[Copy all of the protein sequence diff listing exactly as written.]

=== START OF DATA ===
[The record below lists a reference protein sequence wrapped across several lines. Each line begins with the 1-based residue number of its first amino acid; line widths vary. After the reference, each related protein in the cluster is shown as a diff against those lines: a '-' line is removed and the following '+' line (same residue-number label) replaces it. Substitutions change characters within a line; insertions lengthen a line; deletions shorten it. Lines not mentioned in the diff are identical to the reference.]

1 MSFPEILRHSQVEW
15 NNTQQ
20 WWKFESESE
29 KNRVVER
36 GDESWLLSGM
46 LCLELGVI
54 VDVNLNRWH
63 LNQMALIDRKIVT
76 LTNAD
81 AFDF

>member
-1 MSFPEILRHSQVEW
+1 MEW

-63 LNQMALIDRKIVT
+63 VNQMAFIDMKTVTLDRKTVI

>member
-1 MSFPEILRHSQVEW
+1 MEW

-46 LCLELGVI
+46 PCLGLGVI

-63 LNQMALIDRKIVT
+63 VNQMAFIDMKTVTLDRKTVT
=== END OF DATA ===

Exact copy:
[The record below lists a reference protein sequence wrapped across several lines. Each line begins with the 1-based residue number of its first amino acid; line widths vary. After the reference, each related protein in the cluster is shown as a diff against those lines: a '-' line is removed and the following '+' line (same residue-number label) replaces it. Substitutions change characters within a line; insertions lengthen a line; deletions shorten it. Lines not mentioned in the diff are identical to the reference.]

1 MSFPEILRHSQVEW
15 NNTQQ
20 WWKFESESE
29 KNRVVER
36 GDESWLLSGM
46 LCLELGVI
54 VDVNLNRWH
63 LNQMALIDRKIVT
76 LTNAD
81 AFDF

>member
-1 MSFPEILRHSQVEW
+1 MEW

-63 LNQMALIDRKIVT
+63 VNQMAFIDMKTVTLDRKTVI

>member
-1 MSFPEILRHSQVEW
+1 MEW

-46 LCLELGVI
+46 PCLGLGVI

-63 LNQMALIDRKIVT
+63 VNQMAFIDMKTVTLDRKTVT